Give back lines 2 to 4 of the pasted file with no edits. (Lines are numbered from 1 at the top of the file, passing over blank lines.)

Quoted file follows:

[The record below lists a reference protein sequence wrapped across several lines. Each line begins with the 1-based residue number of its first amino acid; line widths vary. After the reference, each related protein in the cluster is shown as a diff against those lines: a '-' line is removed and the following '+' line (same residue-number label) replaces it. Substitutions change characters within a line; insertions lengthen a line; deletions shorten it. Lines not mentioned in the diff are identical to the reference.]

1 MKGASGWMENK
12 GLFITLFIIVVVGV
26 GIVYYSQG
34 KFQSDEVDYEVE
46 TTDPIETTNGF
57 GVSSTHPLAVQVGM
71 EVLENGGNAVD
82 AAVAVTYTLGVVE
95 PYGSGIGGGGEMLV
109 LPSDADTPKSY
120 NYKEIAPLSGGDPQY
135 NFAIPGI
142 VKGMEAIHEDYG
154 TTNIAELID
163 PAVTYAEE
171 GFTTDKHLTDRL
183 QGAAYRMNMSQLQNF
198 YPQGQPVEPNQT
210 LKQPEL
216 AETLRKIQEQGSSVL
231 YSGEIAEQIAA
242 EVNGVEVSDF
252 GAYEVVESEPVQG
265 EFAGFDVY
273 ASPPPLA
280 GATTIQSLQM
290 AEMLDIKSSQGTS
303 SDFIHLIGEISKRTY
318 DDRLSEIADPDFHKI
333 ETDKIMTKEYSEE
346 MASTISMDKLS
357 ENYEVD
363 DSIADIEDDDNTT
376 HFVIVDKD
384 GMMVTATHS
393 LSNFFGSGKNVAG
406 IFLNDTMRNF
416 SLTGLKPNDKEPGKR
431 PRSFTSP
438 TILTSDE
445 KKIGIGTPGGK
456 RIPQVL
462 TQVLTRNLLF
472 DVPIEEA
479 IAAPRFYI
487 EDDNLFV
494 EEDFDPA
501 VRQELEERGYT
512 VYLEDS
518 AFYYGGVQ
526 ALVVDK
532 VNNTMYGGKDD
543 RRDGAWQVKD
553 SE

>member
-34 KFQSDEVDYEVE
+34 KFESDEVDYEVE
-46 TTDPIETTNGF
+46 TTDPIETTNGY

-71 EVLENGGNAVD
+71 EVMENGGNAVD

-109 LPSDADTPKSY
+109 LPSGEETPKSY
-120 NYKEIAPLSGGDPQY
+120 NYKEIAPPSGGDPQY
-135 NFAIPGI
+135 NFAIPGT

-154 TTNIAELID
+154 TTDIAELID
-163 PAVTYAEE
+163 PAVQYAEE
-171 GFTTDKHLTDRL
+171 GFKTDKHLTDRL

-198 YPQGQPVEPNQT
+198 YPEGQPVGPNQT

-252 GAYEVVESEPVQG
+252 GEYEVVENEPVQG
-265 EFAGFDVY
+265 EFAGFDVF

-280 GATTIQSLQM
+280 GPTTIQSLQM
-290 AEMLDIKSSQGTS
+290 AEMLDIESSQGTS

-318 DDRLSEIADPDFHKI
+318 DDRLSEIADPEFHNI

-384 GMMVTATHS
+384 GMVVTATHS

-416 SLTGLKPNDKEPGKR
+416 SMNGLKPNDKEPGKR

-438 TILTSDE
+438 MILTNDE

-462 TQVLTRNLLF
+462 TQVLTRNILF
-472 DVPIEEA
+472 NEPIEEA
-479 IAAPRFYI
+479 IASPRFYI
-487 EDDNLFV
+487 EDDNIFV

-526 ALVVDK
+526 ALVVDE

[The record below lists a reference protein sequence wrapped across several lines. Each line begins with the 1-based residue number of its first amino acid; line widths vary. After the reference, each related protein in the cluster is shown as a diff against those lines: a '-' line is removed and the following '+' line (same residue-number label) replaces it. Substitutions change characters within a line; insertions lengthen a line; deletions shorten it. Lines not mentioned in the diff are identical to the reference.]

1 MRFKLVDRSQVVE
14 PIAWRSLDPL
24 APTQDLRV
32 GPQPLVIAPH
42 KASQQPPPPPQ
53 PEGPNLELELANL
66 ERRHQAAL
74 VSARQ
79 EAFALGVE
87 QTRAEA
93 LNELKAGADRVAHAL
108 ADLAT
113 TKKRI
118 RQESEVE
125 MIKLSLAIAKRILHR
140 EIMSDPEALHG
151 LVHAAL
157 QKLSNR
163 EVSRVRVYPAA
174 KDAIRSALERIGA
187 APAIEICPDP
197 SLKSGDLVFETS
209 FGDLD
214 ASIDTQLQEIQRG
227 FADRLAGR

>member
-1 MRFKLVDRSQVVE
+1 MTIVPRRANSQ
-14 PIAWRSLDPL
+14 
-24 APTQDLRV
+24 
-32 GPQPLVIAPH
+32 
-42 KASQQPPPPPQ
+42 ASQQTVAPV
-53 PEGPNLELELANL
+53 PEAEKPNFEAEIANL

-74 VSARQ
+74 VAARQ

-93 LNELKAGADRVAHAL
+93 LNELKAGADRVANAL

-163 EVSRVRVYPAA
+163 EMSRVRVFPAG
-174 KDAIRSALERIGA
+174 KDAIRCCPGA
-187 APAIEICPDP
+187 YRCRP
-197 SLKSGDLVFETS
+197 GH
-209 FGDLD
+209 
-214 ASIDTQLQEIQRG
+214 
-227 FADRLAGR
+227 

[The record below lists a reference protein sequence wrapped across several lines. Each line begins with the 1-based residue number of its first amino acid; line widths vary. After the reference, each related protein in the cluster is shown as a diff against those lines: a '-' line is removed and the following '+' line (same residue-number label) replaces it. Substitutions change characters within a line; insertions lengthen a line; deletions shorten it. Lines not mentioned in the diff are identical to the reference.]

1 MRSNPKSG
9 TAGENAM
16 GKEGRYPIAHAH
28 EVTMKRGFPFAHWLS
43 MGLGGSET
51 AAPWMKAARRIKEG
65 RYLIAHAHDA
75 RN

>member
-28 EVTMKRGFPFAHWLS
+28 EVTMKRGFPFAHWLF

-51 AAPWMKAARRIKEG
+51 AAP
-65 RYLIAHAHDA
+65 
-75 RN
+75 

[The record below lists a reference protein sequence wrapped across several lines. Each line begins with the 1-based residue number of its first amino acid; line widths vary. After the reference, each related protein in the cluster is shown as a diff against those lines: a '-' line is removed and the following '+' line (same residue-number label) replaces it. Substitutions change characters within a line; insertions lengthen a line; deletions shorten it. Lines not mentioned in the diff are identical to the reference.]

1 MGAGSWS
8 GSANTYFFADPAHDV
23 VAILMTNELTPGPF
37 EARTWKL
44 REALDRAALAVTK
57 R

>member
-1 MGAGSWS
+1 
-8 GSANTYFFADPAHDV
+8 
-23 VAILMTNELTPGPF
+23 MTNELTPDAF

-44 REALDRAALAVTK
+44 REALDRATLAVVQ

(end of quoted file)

1 MKGASGWMENK
12 GLFITLFIIVVVGV
26 GIVYYSQG